All the New England States have committed to achieving an ambitious 80% reduction in greenhouse gas emissions by 2050. Is the goal feasible and what will need to be done to achieve it?
A recent study prepared by the Brattle Group on behalf of the Coalition for Community Solar Access assessed the goal and reviewed the current clean energy pipeline and planned renewable procurements across New England. While the goals are feasible, the Brattle group found that it will require a significant additional scaling of annual clean energy deployments across the region from 800 MW to 4-7 GW on average.
…it will require annual clean energy deployments across the region from 800 MW to 4-7 GW on average.
Why does the rate of deployment need to increase so drastically?
In order to decarbonize the economy to below 80% of 1990 levels, the largest remaining carbon-intensive sectors of the economy – transportation, residential heating, commercial heating and the power sector must electrify with renewable sources which translates to 50% of existing fossil fuel sources and 100% of all new electricity demand.
How Can New England Meet Their Goals?
While this type of increase sounds aggressive, it is still in line with global growth in deployments of wind and solar. To meet their GHG emissions goals, New England will have to shift away from fossil fuels and embrace more solar, solar + plus storage, onshore wind and offshore wind. Local solar, including onsite solar in the form of parking lot carports or rooftop solar, and community solar is expected to comprise the bulk of the supply
Companies and industry associations across renewable energy can use the Brattle Group’s Decarbonized Energy Economy (DEEP) Model and report to drive internal change in implementing energy efficiency and procuring new renewable power, as well as hold government officials accountable to meet targets and drive policies and incentives:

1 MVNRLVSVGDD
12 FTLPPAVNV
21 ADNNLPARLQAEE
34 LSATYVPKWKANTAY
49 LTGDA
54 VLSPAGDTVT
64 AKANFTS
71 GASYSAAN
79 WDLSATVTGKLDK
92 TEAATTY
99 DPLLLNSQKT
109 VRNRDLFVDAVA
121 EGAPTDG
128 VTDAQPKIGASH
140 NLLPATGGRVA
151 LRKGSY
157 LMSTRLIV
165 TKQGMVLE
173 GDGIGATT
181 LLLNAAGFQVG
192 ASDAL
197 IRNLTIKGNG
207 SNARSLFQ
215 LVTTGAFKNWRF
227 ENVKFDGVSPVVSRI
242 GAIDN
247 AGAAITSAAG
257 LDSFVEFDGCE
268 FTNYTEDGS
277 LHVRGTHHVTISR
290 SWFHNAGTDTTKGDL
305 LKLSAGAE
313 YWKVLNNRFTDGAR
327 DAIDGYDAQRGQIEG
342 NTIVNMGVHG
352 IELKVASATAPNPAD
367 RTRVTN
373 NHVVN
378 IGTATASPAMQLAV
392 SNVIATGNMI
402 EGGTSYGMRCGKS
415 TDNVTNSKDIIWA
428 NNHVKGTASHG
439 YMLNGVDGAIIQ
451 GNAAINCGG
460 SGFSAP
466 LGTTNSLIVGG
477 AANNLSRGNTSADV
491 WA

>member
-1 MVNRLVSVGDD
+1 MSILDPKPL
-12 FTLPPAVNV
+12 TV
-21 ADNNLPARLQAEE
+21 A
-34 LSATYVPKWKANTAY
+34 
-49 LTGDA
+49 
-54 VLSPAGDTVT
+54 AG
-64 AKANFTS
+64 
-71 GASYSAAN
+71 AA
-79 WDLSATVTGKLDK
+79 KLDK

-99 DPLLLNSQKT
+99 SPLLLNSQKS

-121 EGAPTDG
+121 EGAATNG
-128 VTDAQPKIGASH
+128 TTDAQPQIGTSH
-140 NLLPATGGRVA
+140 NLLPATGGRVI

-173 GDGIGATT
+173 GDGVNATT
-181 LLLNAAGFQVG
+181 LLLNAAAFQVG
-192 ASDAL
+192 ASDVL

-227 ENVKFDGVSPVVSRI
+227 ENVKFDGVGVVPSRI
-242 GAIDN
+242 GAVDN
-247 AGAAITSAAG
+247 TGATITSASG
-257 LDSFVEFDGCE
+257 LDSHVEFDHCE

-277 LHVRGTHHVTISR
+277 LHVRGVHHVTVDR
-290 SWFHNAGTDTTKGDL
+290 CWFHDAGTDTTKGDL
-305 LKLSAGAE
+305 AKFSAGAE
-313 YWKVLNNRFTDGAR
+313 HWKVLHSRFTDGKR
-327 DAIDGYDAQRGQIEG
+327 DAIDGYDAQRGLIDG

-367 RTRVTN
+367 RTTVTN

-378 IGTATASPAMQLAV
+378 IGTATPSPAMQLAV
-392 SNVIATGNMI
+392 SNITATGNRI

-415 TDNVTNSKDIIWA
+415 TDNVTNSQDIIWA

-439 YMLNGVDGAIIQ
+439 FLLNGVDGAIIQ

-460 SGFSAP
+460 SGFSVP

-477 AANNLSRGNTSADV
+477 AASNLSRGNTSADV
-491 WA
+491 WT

- Have they identified the GHG emissions targets to address climate change and how much each sector would need to reduce to meet those targets (Step 1 in graph)?
- Do their policies and incentives account for the increasing demand for electricity (Step 2 in graph)?
- Will their policies result in increased supply resources and the right supply mix needed to meet the higher electricity demand (Step 3 in graph)?
Large-scale solar resources will form an important part of the new energy mix and will need to increase 10 to 25x to meet electrification demands in 2050. That’s significantly more than the 4 to 8x increase required by clean energy resources overall, and not currently supported by most states in the region by policies or incentives.
Large-scale solar resources … will need to increase 10 to 25x to meet electrification demands in 2050
If New England is serious about meeting these goals, policies and incentives are needed to create the framework and infrastructure to facilitate electrification and this rapid shift towards renewable energy sources.
In the next few weeks, we will be highlighting the key takeaways from the Brattle Group’s report and translating those into clear, actionable items to support meeting New England’s 2050 goal of 80% greenhouse gas reductions.